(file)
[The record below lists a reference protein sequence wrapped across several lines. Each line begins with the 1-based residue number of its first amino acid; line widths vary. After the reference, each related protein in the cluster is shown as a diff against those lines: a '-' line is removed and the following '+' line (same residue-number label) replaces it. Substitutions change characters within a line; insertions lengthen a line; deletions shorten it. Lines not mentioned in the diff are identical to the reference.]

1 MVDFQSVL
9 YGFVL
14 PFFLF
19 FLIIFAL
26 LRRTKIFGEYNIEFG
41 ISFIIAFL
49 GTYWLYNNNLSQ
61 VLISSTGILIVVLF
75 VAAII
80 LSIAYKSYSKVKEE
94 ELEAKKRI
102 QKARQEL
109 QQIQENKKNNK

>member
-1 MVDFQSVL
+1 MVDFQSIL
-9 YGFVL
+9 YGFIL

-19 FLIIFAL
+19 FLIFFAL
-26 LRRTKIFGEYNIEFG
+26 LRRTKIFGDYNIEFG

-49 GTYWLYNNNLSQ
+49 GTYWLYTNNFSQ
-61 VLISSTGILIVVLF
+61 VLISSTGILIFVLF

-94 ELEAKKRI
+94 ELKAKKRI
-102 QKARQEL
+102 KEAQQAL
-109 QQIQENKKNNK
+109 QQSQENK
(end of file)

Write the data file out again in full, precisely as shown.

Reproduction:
[The record below lists a reference protein sequence wrapped across several lines. Each line begins with the 1-based residue number of its first amino acid; line widths vary. After the reference, each related protein in the cluster is shown as a diff against those lines: a '-' line is removed and the following '+' line (same residue-number label) replaces it. Substitutions change characters within a line; insertions lengthen a line; deletions shorten it. Lines not mentioned in the diff are identical to the reference.]

1 MVDFQSVL
9 YGFVL
14 PFFLF
19 FLIIFAL
26 LRRTKIFGEYNIEFG
41 ISFIIAFL
49 GTYWLYNNNLSQ
61 VLISSTGILIVVLF
75 VAAII
80 LSIAYKSYSKVKEE
94 ELEAKKRI
102 QKARQEL
109 QQIQENKKNNK

>member
-1 MVDFQSVL
+1 MVDFQSIL
-9 YGFVL
+9 YGFIL

-19 FLIIFAL
+19 FLIFFAL
-26 LRRTKIFGEYNIEFG
+26 LRRTKIFGDYNIEFG

-49 GTYWLYNNNLSQ
+49 GTYWLYTNNFSQ
-61 VLISSTGILIVVLF
+61 VLISSTGILIFVLF

-94 ELEAKKRI
+94 ELKAKKRI
-102 QKARQEL
+102 KEAQQAL
-109 QQIQENKKNNK
+109 QQSQENK